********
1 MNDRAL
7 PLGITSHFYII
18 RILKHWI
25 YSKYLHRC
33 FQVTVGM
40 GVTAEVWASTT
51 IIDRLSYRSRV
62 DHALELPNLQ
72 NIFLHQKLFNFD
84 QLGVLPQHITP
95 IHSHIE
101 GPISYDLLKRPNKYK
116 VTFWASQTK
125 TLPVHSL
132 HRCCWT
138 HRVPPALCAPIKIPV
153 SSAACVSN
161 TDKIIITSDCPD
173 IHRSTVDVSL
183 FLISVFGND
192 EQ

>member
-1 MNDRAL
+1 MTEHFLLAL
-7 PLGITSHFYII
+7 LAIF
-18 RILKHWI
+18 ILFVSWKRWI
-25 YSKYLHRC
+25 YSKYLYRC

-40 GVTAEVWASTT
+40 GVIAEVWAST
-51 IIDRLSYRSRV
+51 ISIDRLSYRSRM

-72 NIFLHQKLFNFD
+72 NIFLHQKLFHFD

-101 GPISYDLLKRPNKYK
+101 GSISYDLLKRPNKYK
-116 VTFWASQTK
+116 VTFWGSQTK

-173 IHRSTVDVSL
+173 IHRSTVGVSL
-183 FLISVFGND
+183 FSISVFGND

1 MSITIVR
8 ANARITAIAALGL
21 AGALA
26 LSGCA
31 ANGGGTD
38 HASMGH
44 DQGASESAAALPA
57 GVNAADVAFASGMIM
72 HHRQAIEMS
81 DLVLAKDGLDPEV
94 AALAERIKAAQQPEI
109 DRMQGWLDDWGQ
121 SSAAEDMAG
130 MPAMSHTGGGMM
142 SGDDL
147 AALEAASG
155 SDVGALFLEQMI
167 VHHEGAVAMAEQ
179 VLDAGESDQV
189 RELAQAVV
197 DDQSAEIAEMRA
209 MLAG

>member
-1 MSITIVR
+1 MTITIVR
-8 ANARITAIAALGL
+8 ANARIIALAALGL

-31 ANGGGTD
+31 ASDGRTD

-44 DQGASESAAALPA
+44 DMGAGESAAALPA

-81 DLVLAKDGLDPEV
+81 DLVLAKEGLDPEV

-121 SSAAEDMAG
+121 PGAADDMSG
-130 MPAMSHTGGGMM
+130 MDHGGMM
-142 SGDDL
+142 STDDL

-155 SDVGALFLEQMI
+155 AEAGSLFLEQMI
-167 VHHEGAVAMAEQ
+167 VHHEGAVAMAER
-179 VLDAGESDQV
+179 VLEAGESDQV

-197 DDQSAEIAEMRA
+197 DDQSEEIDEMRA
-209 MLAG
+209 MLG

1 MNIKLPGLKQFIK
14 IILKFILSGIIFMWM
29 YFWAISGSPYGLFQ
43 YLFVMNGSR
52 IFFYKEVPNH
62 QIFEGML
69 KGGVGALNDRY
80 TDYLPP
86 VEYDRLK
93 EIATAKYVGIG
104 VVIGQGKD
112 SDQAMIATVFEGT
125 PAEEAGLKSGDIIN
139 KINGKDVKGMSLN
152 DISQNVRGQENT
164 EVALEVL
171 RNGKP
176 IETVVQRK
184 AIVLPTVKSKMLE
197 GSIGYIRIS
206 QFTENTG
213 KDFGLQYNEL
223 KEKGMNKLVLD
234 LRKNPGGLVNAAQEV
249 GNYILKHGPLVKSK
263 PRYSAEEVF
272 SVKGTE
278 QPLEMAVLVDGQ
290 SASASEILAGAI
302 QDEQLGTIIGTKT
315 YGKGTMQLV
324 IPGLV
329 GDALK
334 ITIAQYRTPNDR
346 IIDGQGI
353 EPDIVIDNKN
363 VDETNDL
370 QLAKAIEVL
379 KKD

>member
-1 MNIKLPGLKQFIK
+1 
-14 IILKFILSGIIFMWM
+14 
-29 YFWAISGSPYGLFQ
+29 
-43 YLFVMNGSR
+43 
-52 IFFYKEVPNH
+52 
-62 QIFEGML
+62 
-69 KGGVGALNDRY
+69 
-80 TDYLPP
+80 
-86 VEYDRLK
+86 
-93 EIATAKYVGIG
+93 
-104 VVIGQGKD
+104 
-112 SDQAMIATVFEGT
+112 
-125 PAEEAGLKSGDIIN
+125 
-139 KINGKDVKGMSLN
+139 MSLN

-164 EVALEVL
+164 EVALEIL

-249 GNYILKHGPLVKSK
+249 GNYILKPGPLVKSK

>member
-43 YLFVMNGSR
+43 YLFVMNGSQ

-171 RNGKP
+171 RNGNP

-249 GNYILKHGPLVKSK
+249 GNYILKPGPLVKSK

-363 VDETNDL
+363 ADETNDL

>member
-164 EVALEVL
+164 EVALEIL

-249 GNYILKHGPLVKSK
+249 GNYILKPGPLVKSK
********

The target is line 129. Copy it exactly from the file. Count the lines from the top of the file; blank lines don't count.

353 EPDIVIDNKN